Tuesday, July 12, 2005

Why everyone should love Short Rows

I recently learned what a short row was and why I should be doing them. So I am going to share my knew knowledge with you. There have been a lot of good articles around on the web about short rows recently and so I got to asking myself "Does everyone know something I don't? I mean I never saw a pattern with direction for short rows in it so why should I be bothered right?"

Here's the secret: patterns hardly ever tell you to use short row shaping because it takes too long to write. But never fear the technique is easy and patterns convert readily.

So what is a short row and when should I be using it.
1. Use number one = Shaping a Bust
Short rows are a way of adding shape and ease. It works sorta like adding darts in sewing. Basically you are adding stitches in the middle, without adding them at the edge so that your knitting kinda balloons out and give you room for those feminine curves. There is a really great article in Knitty that explains this. This is where I learned about short rows. This article has great diagrams and a link to a pattern at White Lies which uses this shaping for a great tank.

I used short rows to add some bust room in this tank. I am very happy with the results. It means that the fabric doesn't get really stretched out over my breasts. When I blocked this sweater I put plastic bags under the boob area in order to maintain the shape. I wish I took pictures of this process now. I did this because I read somewhere that if you flat block something with short rows all the shaping will go away.

bust bust 2

2. Use Number 2 = Sock heels
Ok I have to fess up here and admit I have not tried this yet. Last Thursday we got to talk about our favorite heal shaping at NMC Knitting Group and Anne said she loved short row heals. Being recently excited about short rows I had to find out more. Kristie sent me this link heel 1 and I also found this heel 2 and this heel 3. I haven't had time to read any of these, but the point is you can use short rows to shape sock heels.

3. Use Number 3 = Binding Off
This is where I am truly converted. As you may have noticed it is summer. I have been on a tank knitting frenzy. Any of you who have knitted sleaveless items will know that using normal decreasing methods can leave you with a messy step-ladder kind of effect both around the neck and under the arms. In the past I would often crochet around my edges in order to achieve a more uniform and finished look. NO MORE! Now I use short rows. I couldn't find a nice link for this but this explains how would you use the technique for shoulder shaping. Basically it works like this. Say the pattern reads:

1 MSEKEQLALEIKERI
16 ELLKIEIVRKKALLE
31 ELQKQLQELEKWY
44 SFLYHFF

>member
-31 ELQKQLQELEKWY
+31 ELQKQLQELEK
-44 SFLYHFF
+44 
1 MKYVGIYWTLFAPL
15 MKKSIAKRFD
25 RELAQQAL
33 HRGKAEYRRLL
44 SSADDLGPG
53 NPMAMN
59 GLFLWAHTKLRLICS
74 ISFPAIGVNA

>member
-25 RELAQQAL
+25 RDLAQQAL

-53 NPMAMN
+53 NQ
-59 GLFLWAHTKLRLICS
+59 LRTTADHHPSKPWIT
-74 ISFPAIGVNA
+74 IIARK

Decrease 4 st at the sleeve edge of next 2 rows
Decrease 1 st at the sleeve edge of next 10 rows

What you would do is knit until 5 stitches remain. Wrap the next stitch (see explanations in any of the links I provided for how to wrap). Turn work. Work across until 5 stitches remain at the other sleeve edge. Wrap the next stitch. Turn work.
Work until 6 stitches remain. Wrap the next stitch
Repeat until you have made 14 wraps on each sleeve edge.
Now work across and pick up all of the wraps on one side and work to the end.
Turn your work and decrease 14 stitches. Work across and pick up the wrapped stitches at the other edge. Turn and bind off 14 stitches.

What this does is give you a nice clean edged. I used this technique on both the neck and arm edges in this sweater. I mean do edges get and finer?


At 8:02 PM, Blogger winnie said...

oh my god that is so helpful. thanks for all the short row links. i think i may have been doing my short rows wrong all this time!

At 10:51 AM, Blogger babblingB said...

So glad you found this helpful. I wish I had known about short rows a lot sooner.

At 7:26 AM, Blogger veganknitter said...


now it all makes sense!!

At 6:50 PM, Anonymous Anonymous said...

Love your pics and you did a great job on your short rows.

I made the White Lies Designs Shapely Tank twice and I LOVE the fit. I have pressed my short rows and they didn't go away at all. The extra fabric that was knitted for the boobs to fit into is still there; you just can't see where the actual "darts" are so clearly, if that makes any sense.


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